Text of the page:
I found that instead of paying £50 to have my accordion in the hold, I could buy it a seat on the plane for £52.60 so that's what I've done.
 

Glug

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Does that mean the accordion gets free inflight food and drinks ?
Or does Mr O'Leary not do 'free'.
 

knobby

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Does that mean the accordion gets free inflight food and drinks ?
Or does Mr O'Leary not do 'free'.
Ryanair do NOTHING for free! My accordion is not even allowed to take hand luggage (which unless it is 40cm x 25cm x 20cm or under you have to pay extra for anyway).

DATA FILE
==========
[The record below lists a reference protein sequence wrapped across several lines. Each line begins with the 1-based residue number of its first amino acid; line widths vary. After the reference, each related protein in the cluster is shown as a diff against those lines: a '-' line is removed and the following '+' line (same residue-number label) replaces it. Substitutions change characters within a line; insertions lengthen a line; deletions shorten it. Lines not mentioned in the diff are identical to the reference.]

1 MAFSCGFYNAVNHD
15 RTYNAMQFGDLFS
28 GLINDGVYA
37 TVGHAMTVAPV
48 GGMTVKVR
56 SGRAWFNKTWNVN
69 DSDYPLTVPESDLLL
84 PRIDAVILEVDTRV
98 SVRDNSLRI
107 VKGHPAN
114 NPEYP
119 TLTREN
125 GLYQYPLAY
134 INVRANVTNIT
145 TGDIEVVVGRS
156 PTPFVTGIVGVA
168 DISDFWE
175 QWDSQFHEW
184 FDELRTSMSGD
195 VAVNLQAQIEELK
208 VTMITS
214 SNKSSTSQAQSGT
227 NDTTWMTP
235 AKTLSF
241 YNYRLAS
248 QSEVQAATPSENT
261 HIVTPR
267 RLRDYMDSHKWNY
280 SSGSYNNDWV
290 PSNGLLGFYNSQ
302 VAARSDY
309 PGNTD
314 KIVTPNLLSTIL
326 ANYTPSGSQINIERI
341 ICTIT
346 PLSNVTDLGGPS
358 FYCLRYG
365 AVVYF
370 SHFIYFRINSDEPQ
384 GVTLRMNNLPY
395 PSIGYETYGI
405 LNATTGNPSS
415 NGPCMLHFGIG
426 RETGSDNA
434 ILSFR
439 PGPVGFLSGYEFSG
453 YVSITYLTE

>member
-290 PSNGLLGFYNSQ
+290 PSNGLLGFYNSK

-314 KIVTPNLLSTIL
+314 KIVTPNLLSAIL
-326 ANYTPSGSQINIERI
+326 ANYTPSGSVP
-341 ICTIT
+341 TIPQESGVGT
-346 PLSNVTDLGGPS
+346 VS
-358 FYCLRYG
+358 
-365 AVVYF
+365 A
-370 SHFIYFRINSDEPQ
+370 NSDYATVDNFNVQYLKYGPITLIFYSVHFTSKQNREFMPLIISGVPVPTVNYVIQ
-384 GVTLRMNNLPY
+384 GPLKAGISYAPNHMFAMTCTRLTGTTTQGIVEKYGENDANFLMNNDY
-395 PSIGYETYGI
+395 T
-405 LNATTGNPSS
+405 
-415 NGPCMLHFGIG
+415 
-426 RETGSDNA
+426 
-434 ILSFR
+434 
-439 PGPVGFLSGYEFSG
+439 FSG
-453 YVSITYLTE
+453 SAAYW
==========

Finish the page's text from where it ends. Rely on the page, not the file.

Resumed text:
I think this sums them up perfectly:

Michael O’Leary, Chief Executive of Ryanair after arriving in a hotel in Manchester went to the bar and asked for a pint of Guinness.

The barman said, "That will be £1 please, Mr. O’Leary."

Taken aback, O'Leary replied, "That's very cheap," and handed over his money.

"We do try to stay ahead of the competition", said the barman. "We have the cheapest beer in England".

"That is remarkable value", Michael comments.

"I see you don't have a glass, you'll need one of ours. That will be £3 please.", the barman said

O'Leary scowled, but paid up. He took his drink and walked towards a seat.

"Ah, you want to sit down?" said the barman. "That'll be an extra £2. If you'd pre-booked it would have cost £1."

O'Leary swore to himself, but paid up.

"I see you've brought your laptop" added the barman. "That wasn't pre-booked either, that's another £3."

O'Leary was so incensed and his face was red with rage. "I've had enough! I insist on speaking to a manager!"